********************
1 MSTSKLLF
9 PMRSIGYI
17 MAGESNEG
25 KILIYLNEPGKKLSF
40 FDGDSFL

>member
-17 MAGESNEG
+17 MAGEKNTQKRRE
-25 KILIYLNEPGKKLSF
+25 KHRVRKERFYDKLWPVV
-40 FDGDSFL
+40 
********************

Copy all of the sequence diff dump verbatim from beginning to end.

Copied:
1 MSTSKLLF
9 PMRSIGYI
17 MAGESNEG
25 KILIYLNEPGKKLSF
40 FDGDSFL

>member
-17 MAGESNEG
+17 MAGEKNTQKRRE
-25 KILIYLNEPGKKLSF
+25 KHRVRKERFYDKLWPVV
-40 FDGDSFL
+40 